Five new Sandy Springs skyscrapers also means thousands more cars on local streets, a prime concern of about 45 residents and business owners who attended the first community meeting about the massive redevelopment of 1117 Perimeter Center West on Jan. 20.
Representatives of the developers—named for the first time as Hong Property Trust of Sydney, Australia—said the mixed-use nature of the project could reduce its traffic impacts. And a “direct tunnel connection” to the Sandy Springs MARTA station, which sits under part of the site, via an existing emergency exit is a major potential mitigation, said project attorney Jessica Hill.
“The idea is that it’s live, work and play, and you never have to leave,” said Rob Forrest, the Milton-based developer representing Hong Property in the deal.
But the sheer scale of the project and some of its new preliminary numbers still worried locals, especially with other major redevelopments coming nearby, such as headquarters for Mercedes-Benz USA and State Farm. The plan calls for about 1,600 residential units in three towers; about 1.5 million square feet of offices in two towers; and about 200,000 square feet of new retail and restaurant space. The towers could stand 20 to 29 stories tall. That’s in addition to the unusual hexagonal office building currently on the 13.5-acre site, which would remain with modifications.
About 5,200 new parking spaces would be created in a new deck, compared with 1,300 on site now, said Hill. Some parking might need to go off-site during construction, Hill said, though it’s early for such details. The project will be deemed a Development of Regional Impact and get a massive transportation study, said John Walker of Kimley-Horn, the traffic consulting firm hired by the developer.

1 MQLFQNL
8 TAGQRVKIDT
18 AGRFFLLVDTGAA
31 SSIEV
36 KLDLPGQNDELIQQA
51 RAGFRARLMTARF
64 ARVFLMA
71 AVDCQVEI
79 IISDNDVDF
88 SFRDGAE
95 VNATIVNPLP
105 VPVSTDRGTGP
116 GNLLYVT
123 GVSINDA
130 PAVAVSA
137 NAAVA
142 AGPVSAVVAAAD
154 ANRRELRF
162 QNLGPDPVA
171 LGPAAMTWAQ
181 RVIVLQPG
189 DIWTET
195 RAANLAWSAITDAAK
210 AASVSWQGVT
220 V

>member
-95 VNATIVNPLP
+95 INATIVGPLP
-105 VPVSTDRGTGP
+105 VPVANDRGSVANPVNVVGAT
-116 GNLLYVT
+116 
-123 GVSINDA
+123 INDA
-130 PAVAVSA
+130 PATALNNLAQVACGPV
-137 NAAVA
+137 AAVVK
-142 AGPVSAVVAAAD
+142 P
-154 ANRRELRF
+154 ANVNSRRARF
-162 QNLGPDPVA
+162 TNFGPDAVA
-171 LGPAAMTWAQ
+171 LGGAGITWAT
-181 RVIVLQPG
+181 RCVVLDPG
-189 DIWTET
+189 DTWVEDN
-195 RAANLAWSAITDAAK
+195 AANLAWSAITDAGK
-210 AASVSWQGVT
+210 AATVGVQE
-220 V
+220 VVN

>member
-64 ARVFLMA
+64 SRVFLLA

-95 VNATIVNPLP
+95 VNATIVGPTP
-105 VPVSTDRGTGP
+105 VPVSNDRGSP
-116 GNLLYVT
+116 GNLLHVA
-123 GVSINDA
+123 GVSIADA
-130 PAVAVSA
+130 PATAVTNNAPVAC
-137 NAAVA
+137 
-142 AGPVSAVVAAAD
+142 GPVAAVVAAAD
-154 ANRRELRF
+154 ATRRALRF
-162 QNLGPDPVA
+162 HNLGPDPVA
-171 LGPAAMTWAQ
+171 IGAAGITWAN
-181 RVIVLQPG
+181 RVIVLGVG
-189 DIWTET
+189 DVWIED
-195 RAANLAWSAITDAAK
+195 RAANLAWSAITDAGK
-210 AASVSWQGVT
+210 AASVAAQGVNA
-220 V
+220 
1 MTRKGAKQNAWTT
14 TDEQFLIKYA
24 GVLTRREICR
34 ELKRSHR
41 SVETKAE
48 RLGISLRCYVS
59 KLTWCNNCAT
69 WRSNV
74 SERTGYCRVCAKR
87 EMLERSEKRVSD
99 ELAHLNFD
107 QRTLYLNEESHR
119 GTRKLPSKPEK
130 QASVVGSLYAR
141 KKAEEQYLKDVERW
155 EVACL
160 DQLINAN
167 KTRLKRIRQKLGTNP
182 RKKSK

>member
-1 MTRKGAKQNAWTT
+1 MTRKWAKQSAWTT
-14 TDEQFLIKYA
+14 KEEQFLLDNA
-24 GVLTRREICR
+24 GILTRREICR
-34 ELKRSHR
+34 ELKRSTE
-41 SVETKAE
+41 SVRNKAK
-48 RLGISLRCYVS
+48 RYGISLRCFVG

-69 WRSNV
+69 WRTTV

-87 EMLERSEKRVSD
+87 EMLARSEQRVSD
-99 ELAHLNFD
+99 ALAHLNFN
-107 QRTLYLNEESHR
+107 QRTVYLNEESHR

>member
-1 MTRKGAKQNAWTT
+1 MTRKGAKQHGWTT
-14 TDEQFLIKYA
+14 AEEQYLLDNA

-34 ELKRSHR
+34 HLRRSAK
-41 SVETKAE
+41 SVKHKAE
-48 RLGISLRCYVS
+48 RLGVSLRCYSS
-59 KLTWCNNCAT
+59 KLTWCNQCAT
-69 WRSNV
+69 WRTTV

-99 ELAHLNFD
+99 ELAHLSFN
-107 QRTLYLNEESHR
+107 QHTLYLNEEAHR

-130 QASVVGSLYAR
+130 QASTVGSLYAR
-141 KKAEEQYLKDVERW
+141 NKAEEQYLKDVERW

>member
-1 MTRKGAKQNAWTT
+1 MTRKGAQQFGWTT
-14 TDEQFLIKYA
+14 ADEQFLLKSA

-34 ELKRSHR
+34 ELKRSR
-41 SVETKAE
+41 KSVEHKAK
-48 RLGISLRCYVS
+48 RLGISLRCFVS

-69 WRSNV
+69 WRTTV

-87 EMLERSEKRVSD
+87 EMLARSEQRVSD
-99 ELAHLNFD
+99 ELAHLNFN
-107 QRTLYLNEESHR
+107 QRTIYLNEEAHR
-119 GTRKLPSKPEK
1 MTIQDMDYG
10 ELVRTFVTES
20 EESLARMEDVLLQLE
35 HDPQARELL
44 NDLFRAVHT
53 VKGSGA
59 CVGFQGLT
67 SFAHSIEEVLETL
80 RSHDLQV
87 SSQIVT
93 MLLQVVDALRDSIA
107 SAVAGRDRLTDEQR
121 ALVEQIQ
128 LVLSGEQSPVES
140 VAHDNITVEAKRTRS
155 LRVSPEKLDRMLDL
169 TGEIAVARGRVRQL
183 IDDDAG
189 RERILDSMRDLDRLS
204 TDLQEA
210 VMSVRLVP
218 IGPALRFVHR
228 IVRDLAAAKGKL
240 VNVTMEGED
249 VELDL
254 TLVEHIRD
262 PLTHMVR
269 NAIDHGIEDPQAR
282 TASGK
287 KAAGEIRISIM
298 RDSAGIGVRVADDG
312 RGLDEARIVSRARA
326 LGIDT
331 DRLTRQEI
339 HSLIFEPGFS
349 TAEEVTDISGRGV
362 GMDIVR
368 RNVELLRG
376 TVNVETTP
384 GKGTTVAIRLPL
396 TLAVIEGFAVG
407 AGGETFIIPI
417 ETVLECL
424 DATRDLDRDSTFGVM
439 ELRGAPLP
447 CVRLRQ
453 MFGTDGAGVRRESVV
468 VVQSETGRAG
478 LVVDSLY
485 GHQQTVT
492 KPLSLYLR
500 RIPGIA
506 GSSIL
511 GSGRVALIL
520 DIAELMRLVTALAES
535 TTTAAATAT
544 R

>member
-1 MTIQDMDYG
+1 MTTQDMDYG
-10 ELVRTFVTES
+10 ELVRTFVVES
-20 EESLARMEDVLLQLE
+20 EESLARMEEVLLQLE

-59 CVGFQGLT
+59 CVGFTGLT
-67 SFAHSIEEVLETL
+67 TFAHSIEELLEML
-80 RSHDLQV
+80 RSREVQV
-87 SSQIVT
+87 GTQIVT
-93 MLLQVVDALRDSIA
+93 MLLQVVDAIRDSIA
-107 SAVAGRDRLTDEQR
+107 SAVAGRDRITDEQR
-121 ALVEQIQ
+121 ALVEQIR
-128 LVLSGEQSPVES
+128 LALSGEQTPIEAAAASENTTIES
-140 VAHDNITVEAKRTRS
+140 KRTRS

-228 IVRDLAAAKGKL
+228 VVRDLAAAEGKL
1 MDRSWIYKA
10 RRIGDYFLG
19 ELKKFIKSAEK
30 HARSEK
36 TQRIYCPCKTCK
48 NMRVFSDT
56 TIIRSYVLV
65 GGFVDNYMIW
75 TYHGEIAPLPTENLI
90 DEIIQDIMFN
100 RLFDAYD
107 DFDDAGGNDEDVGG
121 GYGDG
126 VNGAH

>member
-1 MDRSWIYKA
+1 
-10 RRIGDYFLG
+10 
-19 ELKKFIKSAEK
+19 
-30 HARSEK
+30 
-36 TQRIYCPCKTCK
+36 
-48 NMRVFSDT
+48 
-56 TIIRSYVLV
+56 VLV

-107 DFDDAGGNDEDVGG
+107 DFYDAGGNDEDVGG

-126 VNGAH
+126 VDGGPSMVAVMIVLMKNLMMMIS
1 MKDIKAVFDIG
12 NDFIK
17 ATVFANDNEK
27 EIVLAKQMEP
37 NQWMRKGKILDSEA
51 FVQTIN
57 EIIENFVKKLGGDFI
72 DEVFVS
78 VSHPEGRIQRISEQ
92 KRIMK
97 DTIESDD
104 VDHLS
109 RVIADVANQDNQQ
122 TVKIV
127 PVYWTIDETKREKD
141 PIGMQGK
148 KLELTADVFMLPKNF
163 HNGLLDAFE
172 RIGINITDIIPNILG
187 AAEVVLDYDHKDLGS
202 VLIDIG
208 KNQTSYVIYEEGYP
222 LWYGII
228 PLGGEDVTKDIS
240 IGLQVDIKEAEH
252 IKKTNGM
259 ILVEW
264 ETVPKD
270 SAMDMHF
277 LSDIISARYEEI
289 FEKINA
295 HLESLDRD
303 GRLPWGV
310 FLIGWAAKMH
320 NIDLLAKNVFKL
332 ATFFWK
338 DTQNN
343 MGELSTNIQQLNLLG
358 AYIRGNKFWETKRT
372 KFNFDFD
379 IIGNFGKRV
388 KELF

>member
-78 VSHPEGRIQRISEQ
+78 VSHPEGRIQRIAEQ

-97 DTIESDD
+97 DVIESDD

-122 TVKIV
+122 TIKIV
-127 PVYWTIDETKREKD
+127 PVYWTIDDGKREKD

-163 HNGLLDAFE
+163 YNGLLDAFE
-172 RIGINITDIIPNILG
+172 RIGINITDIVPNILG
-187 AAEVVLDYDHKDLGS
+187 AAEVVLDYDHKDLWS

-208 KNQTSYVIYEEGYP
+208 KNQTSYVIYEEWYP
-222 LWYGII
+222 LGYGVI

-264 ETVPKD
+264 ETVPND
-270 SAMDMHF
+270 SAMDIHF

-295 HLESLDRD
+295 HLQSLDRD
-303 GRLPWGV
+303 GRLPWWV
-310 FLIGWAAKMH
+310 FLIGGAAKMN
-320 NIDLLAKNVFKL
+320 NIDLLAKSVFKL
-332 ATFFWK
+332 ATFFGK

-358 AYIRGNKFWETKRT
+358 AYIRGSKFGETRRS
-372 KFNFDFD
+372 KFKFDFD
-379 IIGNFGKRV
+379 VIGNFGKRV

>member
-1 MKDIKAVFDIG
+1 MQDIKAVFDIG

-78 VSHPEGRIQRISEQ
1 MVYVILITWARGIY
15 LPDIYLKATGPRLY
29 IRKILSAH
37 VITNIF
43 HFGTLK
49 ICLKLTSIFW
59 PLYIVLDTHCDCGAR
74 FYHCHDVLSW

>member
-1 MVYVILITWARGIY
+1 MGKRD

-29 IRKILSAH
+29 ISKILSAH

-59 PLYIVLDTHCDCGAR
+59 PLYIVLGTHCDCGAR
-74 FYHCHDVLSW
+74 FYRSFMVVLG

One resident of Mount Vernon Woods who works at the Arby’s fast-food company headquarters next door said most of her coworkers do not use MARTA and that current traffic is already bad.
“It’s a nightmare…God forbid if it rains or snows,” she said. “As soon as [the plan] hit the papers, everybody in the [Arby’s] building across the street started freaking out.”
Bill Woulfin, CEO of Metabolic Testing Services, was among several of the existing building’s commercial tenants who expressed concerned about the plan. He said his business has been there 13 years, and he learned at the meeting of the developers’ intent to turn the first two floors into retail or service business only, meaning he would be moved elsewhere.
“That’s the first we heard of it,” Woulfin said in an interview, adding he is concerned about traffic and parking impacts on his patients.
“We want to make sure tenants stay here,” Forrest said during the meeting. “We’re very cognizant of that.”
The mixed-use concept includes street-level retail in the towers along Mount Vernon Highway, as well as a “retail alley” facing a semicircular path between the existing hexagonal building and the new towers.
The existing building will get a “significant facelift” that is already underway, Forrest said. That includes cutting three new entrances into its central courtyard. That courtyard is current private but will be opened to the public and possibly host concerts or performances, Forrest said. He said that Hong Property wanted to keep the building because of its unusual charm and potential as an attractive retail and restaurant spot.
Because the meeting, held at the existing Perimeter Center West office building, was a preliminary review required before filing actual plans, few other details were available. Hill said the filing should happen next month, with the DRI and Sandy Springs city zoning reviews running into the fall. The developers will seek rezoning from office to mixed-use and anticipate variances for excessive height and less parking that is usually required because of the proximity to MARTA.
Updated: A previous version of this story gave an incorrect name for the trust that purchased the property.